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Blissed out with Viren

Babies come forth to remind adults of that which they have forgotten . . . Look into the eyes of a little one and see the wisdom of his true knowing.  He knows that All-Is-Well.  He has come to remind you. Abraham-Hicks

Already he is my greatest teacher.  And there are no lectures in his classrooms, no homework assignments, no taking notes, or studying for tests.  He is my ten day old grandson, Viren, and his University is the world of hanging out, the world of basking in well-being, and nothing, nothing in this universe, is more compelling to me.  A friend of mine shared a metaphor yesterday, one that she had heard at a seminar last weekend, that we are all like corks floating in an ever-expanding sea of well-being, well-being that is always, always here for us.  And, often, we weigh ourselves down, under the water’s surface, with our contrasting thoughts, with our fears and worries and jealousies, with our old stories that keep us stuck.  We forget that we don’t need to stay stuck, that we can let go, that the momentum will carry us, with ease, back to the surface, that we are buoyant beings with joyful spirits.

For six days, while Shel napped in the early afternoon and Pete wrote the epilogue for his dissertation, Viren and I hung out together on the living room couch.  Shel provided a bottle of breast milk, and, for delicious lingering moments, Viren snuggled close while I offered him sustenance.  His eyes are a deep blue, and, as he sucked down his mother-food, he looked up at me and he blinked and he stared and there was nothing else to do but look down at him and love him dearly.  And when he took on a blissed-out filled-up Buddha-type look, there was nothing for me to do but feel my own blissed-out filled-up Buddha-type look.  And when he began to doze, I found myself, one who seldom claims the time for an afternoon nap, beginning to doze as well.  Sometimes, as I sprawled out, I would bend my knees and prop his back against them and just watch him sleep.  What is it about a newborn that is so intoxicating, that draws us in and blisses us out?  His sleep-smiles, his half-awake-frowns and furrowed brow, his cock-eyed wake-up moments, his blue-eyed stares, his puff-breaths – I was transfixed by it all.

And sure, Viren has those below-the-surface moments where his cork is pulled down.  Sure, he gets hungry like the rest of us.  And he lets us know it.  He puckers up his little face and squawks his newborn squawk and he clutches his teeny-tiny fists into balls.  But then as soon as he is offered food, he relaxes again, sighs a deep breath, allows himself to be brought up to that floating-in-the-sea-of-well-being place.  You can see it happen.  You can feel it happen.  The letting go, the easing up.  There is nothing wrong with the diving down, with the exploration of that world of hunger and desire, with the holding of the breath and the swimming around in search of something new.  That’s how we grow.  That’s why we’re here.  It’s when we get stuck down there in the underworld that we find ourselves in a breathless cut-off-from-our-well-being state, when we forget that we can float back to the surface with ease, that our hungers can be satisfied, not by desperately holding our breath, but by letting go, like Viren, and relaxing into the sustenance that is present for us in the moment.  And it is always present for us when we relax, the answers that we are seeking, the nourishment that feeds our hunger.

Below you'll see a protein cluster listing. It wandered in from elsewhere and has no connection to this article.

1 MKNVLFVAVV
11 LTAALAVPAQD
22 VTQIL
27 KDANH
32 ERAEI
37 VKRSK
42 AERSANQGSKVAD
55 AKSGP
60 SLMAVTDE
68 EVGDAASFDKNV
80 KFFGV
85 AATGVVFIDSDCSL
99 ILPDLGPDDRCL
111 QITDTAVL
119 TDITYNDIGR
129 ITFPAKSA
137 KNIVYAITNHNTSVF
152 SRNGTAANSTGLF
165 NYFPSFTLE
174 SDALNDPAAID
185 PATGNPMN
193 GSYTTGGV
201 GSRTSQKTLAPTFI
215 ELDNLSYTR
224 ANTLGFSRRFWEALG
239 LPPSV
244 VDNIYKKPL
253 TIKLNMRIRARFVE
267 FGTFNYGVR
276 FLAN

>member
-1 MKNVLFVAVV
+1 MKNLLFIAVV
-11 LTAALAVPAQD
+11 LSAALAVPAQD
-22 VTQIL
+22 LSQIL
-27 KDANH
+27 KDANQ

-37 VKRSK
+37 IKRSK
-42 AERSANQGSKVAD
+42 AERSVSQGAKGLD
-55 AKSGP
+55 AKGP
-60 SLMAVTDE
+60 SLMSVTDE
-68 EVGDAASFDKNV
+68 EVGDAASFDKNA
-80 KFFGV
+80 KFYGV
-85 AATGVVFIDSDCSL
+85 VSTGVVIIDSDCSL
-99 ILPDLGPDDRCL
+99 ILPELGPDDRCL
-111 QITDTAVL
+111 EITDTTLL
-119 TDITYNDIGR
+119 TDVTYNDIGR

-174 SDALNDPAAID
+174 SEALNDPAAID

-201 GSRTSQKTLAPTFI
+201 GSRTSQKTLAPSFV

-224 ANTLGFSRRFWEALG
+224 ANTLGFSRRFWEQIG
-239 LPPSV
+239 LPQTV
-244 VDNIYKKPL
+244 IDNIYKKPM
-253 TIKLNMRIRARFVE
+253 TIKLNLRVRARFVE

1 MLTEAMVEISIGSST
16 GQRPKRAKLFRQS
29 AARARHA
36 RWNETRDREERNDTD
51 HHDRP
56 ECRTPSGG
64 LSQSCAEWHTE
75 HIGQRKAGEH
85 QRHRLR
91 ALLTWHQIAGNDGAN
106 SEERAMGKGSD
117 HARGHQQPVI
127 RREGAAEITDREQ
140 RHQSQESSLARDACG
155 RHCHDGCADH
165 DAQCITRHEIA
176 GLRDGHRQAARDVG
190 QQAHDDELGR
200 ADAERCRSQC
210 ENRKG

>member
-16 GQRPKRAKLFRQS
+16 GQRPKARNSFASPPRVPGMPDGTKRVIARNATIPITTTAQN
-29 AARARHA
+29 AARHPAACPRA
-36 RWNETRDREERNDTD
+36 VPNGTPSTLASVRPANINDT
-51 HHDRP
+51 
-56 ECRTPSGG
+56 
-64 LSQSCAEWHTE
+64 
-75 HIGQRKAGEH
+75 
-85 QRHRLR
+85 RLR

I remember when I learned to float on my back.  I was six years old that summer and already an expert at the Crocodile, planting my hands in the sandy bottom and crawling around in the shallow waters of our cove’s high tide mark.  But on this day, my big sister, who was eleven and already an impressive swimmer, introduced me to something new.  She held me up as I lay on my back in waters that were a little deeper.  At first, I clenched my fists and tightened up, but then I relaxed into her support and then I relaxed into the water’s support and then I was floating, all by myself, with the whole ocean beneath me and the whole sky above me.  It was exhilarating.  It was easy.  And it wasn’t long before I, too, became an impressive swimmer – a little mermaid, my father called me – and I loved the paddling and the kicking and the moving my body in freestyle and breaststroke and butterfly and backstroke, the swimming out into the deeper waters.  And I loved the diving down, too, the holding my breath and exploring the grassy kelp-swaying underworld.  But I think that floating on my back was always my favorite, the way the salt held me up and I felt myself melting into the water’s gentle motion, melting into something bigger than my little mind could grasp.

I’m home now in Upper Michigan, and I’d be lying if I didn’t say that I’m already plotting my next “Viren Fix”.  I’ll be flying out west again over Labor Day weekend for another stretch of time with my grandson.  And why wouldn’t I?!?  I want to be involved in his life.  I want to pour my love onto him.  I want to witness our kids, his parents, becoming – no, not becoming – already being these amazing, attentive, delighted parents.  And do I have to wait six weeks for a flight out west to be blissed out?  Because it’s pretty much a guarantee that time with Viren is a gateway to bliss.  I don’t think so.  Viren, the newborn – great teacher that he is – is reminding me that floating in a sea of well-being is mine for the taking.   I just need to relax and smile and let it happen.

Grandma Helen and ten day old Viren



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